Table 3 summarizes the data from three representative phases of the pilot plant tests. Phase 1 operation was low feed rate into the first step (F/M=0.l6) and resulted in efficient removal of the carbonaceous oxygen demand (effluent 17.5 ppm. BOD so that the second step received feed water having only 0.04 food-tobiomass ratio and its oxygen demand was primarily that of the nitrogen food and nitrifiers (3.5 percent nitrifiers in MLVSS). Although nitrification did occur (as indicated by the TKN removal of 83.2 percent), there were considerable losses of suspended solids in the nitrification zone as indicated by the clarifier effluent of 48 ppm. This mode of operation resulted in an actual decrease in final effluent quality, i.e., the clarifier suspended solids concentration in the first step was only 27 ppm. Further, observation of the nitrification zone on a daily basis showed that the MLVSS was decreasing and continued operation under these conditions would have resulted in complete loss of nitrification. It is evident from the Phase I data that the low BOD influent to the second step was unsatisfactory; the low carbon food concentration was not sufficient to maintain Phase 11 operation of the pilot plant was with a higher feed flow rate to the first step (F/M 0.53) and resulted in better first step effluent (BOD ppm.) due to more optimum carbon food loading. However, the basic result was the same as for Phase I as evidenced by an increase of BOD, effluent from the first to second step. Again, solids level in the second step decreased and continued operation would have resulted in loss of second step nitrification. It should also be noted that for both Phase I and II, the first step effluent had BOD concentration below 20 ppm., the lower limit for the method of this invention.
Phase III operation of the pilot plant was at a high first step loading (F/M 1.19) and the effluent was of relatively poor quality. However, it contained 27.7 ppm. BOD which was sufficient to maintain the carbon-consuming microorganisms in the nitrification zone at a constant concentration over a 9 day period. The Phase I data indicates that the total BOD removal was high percent), the nitrogenous oxygen demand removal was high (87.8 percent) and the second step clarifier effluent suspended solids concentration was low (30 ppm.). In summary, the Phase 111 data indicates that by practicing this invention the system was able to sustain an equilibrium population ofboth carbon-consuming and nitrogen-consuming microorganisms in the second step.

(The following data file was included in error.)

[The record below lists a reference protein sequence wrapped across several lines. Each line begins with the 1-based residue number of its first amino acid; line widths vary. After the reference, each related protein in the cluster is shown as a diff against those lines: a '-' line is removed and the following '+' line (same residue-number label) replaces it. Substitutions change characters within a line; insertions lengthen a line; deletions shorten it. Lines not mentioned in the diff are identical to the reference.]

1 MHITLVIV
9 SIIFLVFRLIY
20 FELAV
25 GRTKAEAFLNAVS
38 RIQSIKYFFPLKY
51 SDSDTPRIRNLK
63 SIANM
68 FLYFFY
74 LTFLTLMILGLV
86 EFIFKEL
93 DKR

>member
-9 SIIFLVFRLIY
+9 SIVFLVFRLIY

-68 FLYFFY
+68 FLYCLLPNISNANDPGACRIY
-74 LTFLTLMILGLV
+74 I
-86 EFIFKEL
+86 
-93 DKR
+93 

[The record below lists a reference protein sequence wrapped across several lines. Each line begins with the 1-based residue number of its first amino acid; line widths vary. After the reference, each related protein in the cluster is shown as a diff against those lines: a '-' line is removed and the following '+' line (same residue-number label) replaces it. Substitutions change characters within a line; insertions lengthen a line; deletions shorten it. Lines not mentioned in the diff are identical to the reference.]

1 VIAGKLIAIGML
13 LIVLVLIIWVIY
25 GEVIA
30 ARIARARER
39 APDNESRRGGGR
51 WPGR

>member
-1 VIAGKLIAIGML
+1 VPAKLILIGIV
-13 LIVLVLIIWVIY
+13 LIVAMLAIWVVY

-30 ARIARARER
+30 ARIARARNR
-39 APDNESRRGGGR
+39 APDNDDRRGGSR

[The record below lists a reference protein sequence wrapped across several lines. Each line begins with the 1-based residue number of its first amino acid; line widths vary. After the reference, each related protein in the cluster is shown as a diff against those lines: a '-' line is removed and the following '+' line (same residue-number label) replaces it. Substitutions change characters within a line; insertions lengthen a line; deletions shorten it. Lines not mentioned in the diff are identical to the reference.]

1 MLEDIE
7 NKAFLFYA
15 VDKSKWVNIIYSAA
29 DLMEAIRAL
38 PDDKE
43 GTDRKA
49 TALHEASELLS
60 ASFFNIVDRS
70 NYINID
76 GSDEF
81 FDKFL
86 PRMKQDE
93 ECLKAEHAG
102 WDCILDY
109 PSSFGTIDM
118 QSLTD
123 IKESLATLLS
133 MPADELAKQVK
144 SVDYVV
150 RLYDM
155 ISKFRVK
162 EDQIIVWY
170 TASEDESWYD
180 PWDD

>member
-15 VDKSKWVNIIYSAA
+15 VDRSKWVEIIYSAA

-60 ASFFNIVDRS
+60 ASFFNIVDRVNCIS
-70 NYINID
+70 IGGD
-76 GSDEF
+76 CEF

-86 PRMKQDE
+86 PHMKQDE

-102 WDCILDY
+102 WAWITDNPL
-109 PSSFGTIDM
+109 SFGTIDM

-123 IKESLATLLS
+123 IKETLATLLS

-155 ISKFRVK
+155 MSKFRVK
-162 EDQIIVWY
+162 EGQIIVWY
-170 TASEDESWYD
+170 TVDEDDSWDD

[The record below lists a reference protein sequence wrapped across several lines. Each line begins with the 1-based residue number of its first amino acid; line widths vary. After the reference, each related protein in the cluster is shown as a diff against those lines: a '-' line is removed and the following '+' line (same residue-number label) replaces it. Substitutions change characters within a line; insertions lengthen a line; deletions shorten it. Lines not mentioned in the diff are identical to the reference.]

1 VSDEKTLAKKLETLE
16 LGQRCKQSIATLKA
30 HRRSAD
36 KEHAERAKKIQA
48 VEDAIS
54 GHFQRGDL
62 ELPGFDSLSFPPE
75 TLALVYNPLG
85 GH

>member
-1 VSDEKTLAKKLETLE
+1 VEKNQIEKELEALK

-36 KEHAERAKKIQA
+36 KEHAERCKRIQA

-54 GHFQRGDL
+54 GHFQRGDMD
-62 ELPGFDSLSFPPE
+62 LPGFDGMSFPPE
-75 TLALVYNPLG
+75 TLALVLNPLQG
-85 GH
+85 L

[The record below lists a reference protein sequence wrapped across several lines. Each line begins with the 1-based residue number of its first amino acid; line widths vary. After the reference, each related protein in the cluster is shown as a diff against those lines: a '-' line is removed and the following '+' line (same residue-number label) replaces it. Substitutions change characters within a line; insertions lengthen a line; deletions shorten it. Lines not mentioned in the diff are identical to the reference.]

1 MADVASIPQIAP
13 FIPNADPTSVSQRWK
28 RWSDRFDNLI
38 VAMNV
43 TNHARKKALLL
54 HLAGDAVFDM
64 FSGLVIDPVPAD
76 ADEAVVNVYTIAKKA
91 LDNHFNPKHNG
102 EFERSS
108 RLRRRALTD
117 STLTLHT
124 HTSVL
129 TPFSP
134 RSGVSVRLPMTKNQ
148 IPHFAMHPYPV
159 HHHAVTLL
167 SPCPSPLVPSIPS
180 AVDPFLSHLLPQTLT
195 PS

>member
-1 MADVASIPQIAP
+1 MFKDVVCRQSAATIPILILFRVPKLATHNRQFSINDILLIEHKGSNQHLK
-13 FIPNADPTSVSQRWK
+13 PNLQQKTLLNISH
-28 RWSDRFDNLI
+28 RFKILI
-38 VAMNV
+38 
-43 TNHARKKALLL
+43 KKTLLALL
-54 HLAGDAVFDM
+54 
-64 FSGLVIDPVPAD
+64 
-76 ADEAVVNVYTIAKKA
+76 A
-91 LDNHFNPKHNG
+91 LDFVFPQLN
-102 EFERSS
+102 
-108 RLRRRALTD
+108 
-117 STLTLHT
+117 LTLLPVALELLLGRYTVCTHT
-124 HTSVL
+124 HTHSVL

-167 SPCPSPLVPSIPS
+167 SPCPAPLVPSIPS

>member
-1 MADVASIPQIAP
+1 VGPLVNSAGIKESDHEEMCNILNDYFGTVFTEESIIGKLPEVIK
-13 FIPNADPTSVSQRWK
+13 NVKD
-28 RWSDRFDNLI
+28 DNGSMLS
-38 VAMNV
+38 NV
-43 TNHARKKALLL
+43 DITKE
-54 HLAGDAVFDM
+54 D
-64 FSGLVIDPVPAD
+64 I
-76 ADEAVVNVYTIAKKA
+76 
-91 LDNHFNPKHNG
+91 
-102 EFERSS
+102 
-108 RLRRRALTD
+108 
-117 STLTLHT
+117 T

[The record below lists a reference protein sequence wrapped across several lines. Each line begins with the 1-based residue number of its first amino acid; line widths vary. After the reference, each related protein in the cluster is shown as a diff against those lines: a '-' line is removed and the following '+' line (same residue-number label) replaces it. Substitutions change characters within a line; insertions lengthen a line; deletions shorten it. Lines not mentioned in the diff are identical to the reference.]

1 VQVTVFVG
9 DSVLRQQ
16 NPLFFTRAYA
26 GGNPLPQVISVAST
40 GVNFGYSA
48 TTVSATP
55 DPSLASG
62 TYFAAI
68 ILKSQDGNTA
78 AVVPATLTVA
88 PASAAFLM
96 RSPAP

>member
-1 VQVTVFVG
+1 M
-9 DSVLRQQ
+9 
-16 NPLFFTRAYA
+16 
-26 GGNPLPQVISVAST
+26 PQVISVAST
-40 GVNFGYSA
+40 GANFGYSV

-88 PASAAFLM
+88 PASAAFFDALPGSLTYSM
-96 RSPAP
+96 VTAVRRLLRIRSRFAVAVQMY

The FIG. 6 graph compares the nitrifying sludge settling characteristics of this invention and the prior art. Curve 1 represents published data for the second step of a two step air aerated system, curve 2 represents published and unpublished data for the second step of a two step air aerated system using alum as a settling aid, and curve 3 represents data from operation of the aforedescribed pilot plant under Phase III conditions. It is apparent from this datathat the curve 3 sludge settling characteristics are substantially superior to the air system sludge even when settling aids are used with the latter. For example, at an initial solids concentration of X lb./lb., the initial settling velocities are about 0.5 ft./hr. for air system sludge, 2 ft./hr. for air system sludge with alum settling aid, and 5 ft./hr. for the sludge produced by this method.
Although preferred embodiments of this invention have been described in detail, it will be appreciated that other embodiments are contemplated along with modifications of the disclosed features, as being within the scope of the invention.
What is claimed is:
1. In a method for treating BOD-containing water by aeration in contact with activated sludge, settling sludge from the aeration and recycling sludge to the aeration zone as said activated sludge wherein the carbon food in said water is biochemically oxidized with at least 50 percent oxygen (by volume) feed gas, the improvement comprising: passing a feed stream comprising at least in part the carbon-depleted effluent water to a nitrification zone, said feed stream having sufficient carbon food, non-viable material and carbonconsuming microorganisms for a total BOD of 20-100 ppm. and also having nitrogen food; introducing at least 50 percent oxygen (by volume) feed gas and nitrifying sludge recycle to said nitrification zone; mixing the fluids in saidnitrification zone and simultaneously recirculating one fluid against the other fluids to form oxygenated liquor having (a) volatile suspended solids (MLVSS) population comprising both 2-40 percent nitrogen-consuming microorganisms and 98-60 percent carbon-consuming microorganisms plus nonviable material, (b) suspended solids content (MLSS) of 2,000-l0,000 ppm. with MLVSS/MLSS of at least 0.4, for a liquid contact time of 30-240 minutes; maintaining the dissolved oxygen content (D0) of the liquor at least at 2 ppm. during the mixing and recirculating; releasing oxygen-depleted aeration gas of at least 20 percent oxygen (by volume) content from the nitrification zone; settling nitrifying sludge from nitrification zone; withdrawing and wasting the settled sludge at rate such that the sludge retention time (SRT) in the nitrification zone is 3-20 days and recycling part of same as said nitrifying sludge recycle; and maintaining the carbon food, non-viable material and carbon-consuming microorganisms/biomass ratio at 0.03-0.60 pounds BOD /day x pound volatile suspended solids (MLVSS).